Dating apps are increasing rates of sexually-transmitted infections and could lead to an explosion of HIV, a leading sexual health doctor has said.
Dr Peter Greenhouse, from the British Association for Sexual Health and HIV, said apps "have to invest more time in pushing a safe sex message".
He told the BBC's Newsbeat: "You are able to turn over partners more quickly with a dating app and the quicker you change partners, the more likely you are to get infections.
"What really worries me is that we are just at a tipping point for HIV.
"If enough people change partners quickly, and they've got other untreated sexually transmitted infections, it might just start an explosion of HIV in the heterosexual population. Apps could do that."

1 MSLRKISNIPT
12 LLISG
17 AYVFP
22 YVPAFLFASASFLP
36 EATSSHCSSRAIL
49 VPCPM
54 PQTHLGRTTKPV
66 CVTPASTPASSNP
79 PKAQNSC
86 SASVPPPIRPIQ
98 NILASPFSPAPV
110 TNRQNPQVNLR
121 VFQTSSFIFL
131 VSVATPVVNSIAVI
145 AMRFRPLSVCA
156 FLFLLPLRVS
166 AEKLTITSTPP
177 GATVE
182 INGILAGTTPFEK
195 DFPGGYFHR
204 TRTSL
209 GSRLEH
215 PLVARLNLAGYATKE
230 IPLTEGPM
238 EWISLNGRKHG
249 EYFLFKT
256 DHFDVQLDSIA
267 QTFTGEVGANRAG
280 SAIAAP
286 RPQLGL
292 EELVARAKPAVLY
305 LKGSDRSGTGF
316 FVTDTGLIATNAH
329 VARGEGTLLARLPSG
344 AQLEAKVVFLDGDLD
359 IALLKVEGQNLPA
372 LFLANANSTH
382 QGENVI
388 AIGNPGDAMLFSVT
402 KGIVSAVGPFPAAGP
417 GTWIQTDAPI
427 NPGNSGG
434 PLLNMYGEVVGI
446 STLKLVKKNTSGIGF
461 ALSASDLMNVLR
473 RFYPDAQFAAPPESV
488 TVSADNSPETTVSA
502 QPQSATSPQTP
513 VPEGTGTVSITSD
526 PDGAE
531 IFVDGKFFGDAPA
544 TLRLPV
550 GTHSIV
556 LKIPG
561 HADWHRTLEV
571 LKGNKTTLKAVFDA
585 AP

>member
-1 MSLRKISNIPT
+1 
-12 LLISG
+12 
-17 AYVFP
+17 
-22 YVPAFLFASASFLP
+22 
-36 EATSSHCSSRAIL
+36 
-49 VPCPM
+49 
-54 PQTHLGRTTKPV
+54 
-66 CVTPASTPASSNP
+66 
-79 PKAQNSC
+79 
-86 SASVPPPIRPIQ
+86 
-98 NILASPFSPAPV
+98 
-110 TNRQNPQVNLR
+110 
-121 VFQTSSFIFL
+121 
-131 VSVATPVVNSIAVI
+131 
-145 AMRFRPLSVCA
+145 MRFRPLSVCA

Alongside Tinder, Happn is one of the UK's most popular dating apps.
Marie Cosnard, head of trends at the company, said apps were not to blame.
"Dating apps are following wider social trends and changing behaviours that have been unfolding for decades," she says.
"There's a liberalisation of attitudes towards the number of partners, the status of relationships, towards marriage, divorce, etc.
"So the rise of any STI is not really connected to dating apps themselves. The problem is much wider.
"People need to be more educated in terms of sexual health and to take their responsibilities, no matter how and where they've met their partner."
George Kidd, chief executive of the Online Dating Association, told Newsbeat: "Our members are dating sites, not sex-encounter businesses, but we should be alert to any particular situations in which health advice is appropriate."
According to Newsbeat, it is estimated that up to two new dating apps now launch each week in the UK.
There are specialist apps for threesomes, swingers, religious groups, affairs and even ones that reveal your STI status before you meet.